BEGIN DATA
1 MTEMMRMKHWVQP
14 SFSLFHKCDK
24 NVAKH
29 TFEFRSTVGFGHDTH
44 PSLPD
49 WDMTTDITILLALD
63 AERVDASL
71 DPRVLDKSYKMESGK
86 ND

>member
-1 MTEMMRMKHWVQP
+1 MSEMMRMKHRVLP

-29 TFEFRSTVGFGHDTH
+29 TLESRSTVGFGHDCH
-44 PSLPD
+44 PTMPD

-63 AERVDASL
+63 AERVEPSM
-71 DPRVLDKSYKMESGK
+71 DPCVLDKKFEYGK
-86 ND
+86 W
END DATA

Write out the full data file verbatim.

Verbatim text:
1 MTEMMRMKHWVQP
14 SFSLFHKCDK
24 NVAKH
29 TFEFRSTVGFGHDTH
44 PSLPD
49 WDMTTDITILLALD
63 AERVDASL
71 DPRVLDKSYKMESGK
86 ND

>member
-1 MTEMMRMKHWVQP
+1 MSEMMRMKHRVLP

-29 TFEFRSTVGFGHDTH
+29 TLESRSTVGFGHDCH
-44 PSLPD
+44 PTMPD

-63 AERVDASL
+63 AERVEPSM
-71 DPRVLDKSYKMESGK
+71 DPCVLDKKFEYGK
-86 ND
+86 W